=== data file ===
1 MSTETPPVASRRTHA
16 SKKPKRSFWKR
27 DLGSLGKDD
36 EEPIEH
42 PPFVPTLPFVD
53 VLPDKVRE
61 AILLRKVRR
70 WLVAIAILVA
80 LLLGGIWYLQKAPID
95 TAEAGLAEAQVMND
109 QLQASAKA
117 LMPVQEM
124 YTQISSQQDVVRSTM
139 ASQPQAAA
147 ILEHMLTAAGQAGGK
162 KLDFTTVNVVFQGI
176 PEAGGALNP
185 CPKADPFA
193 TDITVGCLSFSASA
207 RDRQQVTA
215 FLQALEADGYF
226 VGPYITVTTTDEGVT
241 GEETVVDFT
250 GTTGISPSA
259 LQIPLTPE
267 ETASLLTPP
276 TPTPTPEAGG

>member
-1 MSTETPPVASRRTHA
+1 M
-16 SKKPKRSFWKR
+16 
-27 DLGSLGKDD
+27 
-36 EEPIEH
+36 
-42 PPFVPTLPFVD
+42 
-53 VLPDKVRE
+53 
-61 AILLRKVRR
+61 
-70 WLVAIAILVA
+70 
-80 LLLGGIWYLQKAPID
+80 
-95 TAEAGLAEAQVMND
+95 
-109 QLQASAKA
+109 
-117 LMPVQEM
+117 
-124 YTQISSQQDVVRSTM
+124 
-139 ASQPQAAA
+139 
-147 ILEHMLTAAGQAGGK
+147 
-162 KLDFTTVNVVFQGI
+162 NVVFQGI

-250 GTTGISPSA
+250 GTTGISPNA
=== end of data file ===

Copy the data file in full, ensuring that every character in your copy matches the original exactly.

1 MSTETPPVASRRTHA
16 SKKPKRSFWKR
27 DLGSLGKDD
36 EEPIEH
42 PPFVPTLPFVD
53 VLPDKVRE
61 AILLRKVRR
70 WLVAIAILVA
80 LLLGGIWYLQKAPID
95 TAEAGLAEAQVMND
109 QLQASAKA
117 LMPVQEM
124 YTQISSQQDVVRSTM
139 ASQPQAAA
147 ILEHMLTAAGQAGGK
162 KLDFTTVNVVFQGI
176 PEAGGALNP
185 CPKADPFA
193 TDITVGCLSFSASA
207 RDRQQVTA
215 FLQALEADGYF
226 VGPYITVTTTDEGVT
241 GEETVVDFT
250 GTTGISPSA
259 LQIPLTPE
267 ETASLLTPP
276 TPTPTPEAGG

>member
-1 MSTETPPVASRRTHA
+1 M
-16 SKKPKRSFWKR
+16 
-27 DLGSLGKDD
+27 
-36 EEPIEH
+36 
-42 PPFVPTLPFVD
+42 
-53 VLPDKVRE
+53 
-61 AILLRKVRR
+61 
-70 WLVAIAILVA
+70 
-80 LLLGGIWYLQKAPID
+80 
-95 TAEAGLAEAQVMND
+95 
-109 QLQASAKA
+109 
-117 LMPVQEM
+117 
-124 YTQISSQQDVVRSTM
+124 
-139 ASQPQAAA
+139 
-147 ILEHMLTAAGQAGGK
+147 
-162 KLDFTTVNVVFQGI
+162 NVVFQGI

-250 GTTGISPSA
+250 GTTGISPNA